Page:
Kevin Wolfe, president and CEO of Marcato, is one of four veterans who have joined forces to form a new specialized agency, Marcato Marine Insurance Services.
At the end of 2022, the marine insurance veterans established a new branch specialized in marine insurance, Marcato Marine Insurance Services, with the support of Beat Capital Partners, a long-time investor with extensive experience in specialty insurance. The initiative is led by Kevin Wolfe, president and CEO of Marcato. He has over 40 years of experience in marine insurance and is joined by his son, Marquam Wolfe, as well as Jeffrey Hawkins and John Kiernan.
Beat has launched nine businesses since its founding in 2017, which will collectively underwrite US$ 650 million in 2022, and manage Lloyd’s Syndicate 4242. Beat is supported by experienced investors Bain Capital Credit, Elliott Management, and Amwins.
Marcato will have the capacity for limited cargo projects up to $ 147.5 million (combined project- cargo and delayed start), and $ 20 million for cargo / warehouse, hull / defenses and penalties, and maritime liability (primary and superior). There are plans to add to the coastal line sometime this year.
Risk & Insurance: What was the origin of the idea for Marcato? And what is the reason for the name?
Kevin Wolfe: “There is a lot of untapped potential in the marine market. Marine departments (at large insurance companies) have become bloated and crammed into large and complex buildings. When I started there were always marine jobs. Brokers no longer have many specialized marine brokers to work with. Bringing that back is why we set up Marcato.
The name is a musical term for a sound on a note. Many of Beat Capital’s entities have musical names.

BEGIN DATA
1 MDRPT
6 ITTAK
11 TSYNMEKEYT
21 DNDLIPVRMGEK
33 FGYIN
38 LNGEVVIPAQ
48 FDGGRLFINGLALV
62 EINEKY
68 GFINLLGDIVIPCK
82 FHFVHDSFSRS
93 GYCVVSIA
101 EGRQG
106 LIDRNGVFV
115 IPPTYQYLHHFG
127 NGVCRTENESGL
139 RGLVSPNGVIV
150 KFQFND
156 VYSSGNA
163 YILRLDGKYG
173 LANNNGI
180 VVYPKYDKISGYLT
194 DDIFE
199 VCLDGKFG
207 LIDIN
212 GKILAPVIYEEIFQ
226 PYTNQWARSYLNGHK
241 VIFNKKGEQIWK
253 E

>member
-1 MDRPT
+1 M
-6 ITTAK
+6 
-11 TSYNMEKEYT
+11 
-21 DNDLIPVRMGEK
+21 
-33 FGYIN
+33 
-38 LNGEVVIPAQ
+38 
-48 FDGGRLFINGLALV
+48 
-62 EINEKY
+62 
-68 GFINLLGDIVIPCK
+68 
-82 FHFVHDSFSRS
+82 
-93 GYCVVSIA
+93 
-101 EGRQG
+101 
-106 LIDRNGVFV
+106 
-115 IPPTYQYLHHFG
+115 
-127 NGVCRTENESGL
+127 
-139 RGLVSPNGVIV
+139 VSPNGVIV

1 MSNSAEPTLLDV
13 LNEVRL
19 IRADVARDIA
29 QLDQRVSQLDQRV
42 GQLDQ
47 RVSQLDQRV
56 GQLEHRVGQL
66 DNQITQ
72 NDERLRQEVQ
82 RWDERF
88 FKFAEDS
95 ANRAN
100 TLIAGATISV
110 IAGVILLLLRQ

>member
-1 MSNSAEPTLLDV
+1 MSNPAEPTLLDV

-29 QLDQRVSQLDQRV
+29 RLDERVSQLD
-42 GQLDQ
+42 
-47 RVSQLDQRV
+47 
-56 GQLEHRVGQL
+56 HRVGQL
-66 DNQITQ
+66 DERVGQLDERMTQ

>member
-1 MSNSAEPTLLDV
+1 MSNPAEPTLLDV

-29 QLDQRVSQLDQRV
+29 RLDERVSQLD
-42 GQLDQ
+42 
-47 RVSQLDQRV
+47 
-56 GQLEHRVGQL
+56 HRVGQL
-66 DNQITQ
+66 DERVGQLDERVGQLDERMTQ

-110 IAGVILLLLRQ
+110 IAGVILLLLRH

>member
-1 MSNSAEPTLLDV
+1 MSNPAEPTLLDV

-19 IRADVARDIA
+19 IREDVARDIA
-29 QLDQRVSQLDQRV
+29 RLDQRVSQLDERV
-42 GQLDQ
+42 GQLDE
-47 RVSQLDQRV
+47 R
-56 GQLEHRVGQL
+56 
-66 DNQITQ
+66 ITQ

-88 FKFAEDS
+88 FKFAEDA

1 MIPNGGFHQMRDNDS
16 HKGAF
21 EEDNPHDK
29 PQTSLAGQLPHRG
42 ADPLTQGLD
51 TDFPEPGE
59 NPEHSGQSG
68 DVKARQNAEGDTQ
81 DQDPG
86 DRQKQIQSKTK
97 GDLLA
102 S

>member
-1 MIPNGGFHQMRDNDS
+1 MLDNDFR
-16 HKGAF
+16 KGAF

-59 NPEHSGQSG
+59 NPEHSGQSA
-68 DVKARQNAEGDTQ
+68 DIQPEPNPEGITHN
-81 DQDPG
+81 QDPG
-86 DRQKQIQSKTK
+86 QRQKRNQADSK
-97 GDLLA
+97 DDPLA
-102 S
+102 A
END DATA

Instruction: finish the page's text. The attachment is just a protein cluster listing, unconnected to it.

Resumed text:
R&I: You have a long history in marine insurance. How did you get started?
KW: I am from Chicago and have a bachelor’s degree in business administration from Eastern Illinois University. My father-in-law, who was an insurance agent for Prudential, advised me to go offshore because it was more special and more challenging.
Marine is a pure form of underwriting. It is not controlled by a manual like the auto and other lines. I like that. I use my knowledge and experience every day to determine the correct cost of risk based on terms and conditions.
R&I: Please also tell us a little bit about the rest of the editorial team.
KW: We have both worked with each other before. Together we have more than a century of experience, each of us in his own area. I started in the 1970s in project cargo and general cargo. I worked with Jeff Hawkins at Allianz, on projects and general cargo. Jack Kiernan’s expertise in the body and machinery. Marq Wolfe, my son, was also with Allianz for a short time, and was a trader with Willis for 10 years.
R&I: How does Beat Partners shape the strategy? How did you come to work with them?
KW: Beat Capital up and running. They provide background services (in addition to financial aid). They are an established insurance based company looking for special opportunities.